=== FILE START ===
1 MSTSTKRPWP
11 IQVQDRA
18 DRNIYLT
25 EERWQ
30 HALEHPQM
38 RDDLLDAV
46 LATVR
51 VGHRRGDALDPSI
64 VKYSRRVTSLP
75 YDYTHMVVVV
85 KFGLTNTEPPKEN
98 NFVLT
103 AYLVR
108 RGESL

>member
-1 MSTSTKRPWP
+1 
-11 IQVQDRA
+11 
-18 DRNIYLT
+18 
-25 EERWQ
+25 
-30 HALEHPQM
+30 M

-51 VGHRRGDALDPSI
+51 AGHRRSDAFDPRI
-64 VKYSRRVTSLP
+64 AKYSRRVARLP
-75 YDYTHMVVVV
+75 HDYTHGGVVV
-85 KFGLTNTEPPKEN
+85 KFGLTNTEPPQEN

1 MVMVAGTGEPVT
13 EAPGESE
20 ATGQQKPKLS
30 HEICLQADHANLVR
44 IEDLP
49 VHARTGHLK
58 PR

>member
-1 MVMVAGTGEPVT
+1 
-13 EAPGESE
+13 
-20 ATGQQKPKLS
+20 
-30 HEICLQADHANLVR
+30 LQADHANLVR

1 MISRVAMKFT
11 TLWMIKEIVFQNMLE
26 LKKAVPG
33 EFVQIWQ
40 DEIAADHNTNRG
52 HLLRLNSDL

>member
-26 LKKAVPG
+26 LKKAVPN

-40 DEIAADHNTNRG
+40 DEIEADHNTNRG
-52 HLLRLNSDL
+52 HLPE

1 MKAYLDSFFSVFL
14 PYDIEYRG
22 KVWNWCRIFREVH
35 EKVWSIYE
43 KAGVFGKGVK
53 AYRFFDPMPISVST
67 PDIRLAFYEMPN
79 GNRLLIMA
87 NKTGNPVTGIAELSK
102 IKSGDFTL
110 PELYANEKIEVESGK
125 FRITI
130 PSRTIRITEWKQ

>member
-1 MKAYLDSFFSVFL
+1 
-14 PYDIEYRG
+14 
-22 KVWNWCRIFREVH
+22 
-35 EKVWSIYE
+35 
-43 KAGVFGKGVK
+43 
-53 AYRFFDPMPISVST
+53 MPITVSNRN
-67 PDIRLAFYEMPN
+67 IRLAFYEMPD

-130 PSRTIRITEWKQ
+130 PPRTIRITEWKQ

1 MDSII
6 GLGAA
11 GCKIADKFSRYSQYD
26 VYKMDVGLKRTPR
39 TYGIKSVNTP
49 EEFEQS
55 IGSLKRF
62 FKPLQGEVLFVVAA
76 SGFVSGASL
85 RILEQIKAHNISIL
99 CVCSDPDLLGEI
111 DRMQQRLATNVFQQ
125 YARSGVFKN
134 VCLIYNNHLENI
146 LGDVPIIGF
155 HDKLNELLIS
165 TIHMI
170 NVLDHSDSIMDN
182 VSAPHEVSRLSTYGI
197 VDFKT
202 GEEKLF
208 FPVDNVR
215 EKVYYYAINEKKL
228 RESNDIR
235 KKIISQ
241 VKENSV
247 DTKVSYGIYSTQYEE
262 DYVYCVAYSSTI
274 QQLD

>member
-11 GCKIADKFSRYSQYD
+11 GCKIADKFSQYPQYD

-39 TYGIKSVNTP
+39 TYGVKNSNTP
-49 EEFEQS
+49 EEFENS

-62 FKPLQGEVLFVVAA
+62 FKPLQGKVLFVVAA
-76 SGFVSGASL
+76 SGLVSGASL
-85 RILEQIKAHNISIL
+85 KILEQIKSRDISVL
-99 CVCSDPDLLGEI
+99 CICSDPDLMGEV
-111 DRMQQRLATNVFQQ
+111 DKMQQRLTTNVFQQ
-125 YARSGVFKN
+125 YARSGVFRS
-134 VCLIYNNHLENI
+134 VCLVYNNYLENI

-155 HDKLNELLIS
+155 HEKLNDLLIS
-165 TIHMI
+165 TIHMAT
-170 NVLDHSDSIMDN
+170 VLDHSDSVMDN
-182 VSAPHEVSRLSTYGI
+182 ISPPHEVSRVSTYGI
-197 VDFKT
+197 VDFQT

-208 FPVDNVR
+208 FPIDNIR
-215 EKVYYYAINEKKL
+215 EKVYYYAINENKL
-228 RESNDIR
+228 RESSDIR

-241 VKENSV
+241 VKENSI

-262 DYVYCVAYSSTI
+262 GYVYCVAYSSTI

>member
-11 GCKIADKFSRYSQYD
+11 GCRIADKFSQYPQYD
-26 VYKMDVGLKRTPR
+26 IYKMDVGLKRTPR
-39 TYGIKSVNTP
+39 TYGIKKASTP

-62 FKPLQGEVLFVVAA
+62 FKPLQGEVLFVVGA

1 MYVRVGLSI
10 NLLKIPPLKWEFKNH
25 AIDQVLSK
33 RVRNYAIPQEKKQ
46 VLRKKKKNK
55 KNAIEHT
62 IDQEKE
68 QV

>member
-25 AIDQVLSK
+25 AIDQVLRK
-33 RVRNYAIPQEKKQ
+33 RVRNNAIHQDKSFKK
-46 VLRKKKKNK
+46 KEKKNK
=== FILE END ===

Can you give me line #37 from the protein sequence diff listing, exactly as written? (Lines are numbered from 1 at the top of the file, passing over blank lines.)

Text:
30 HEICLQADHANLVR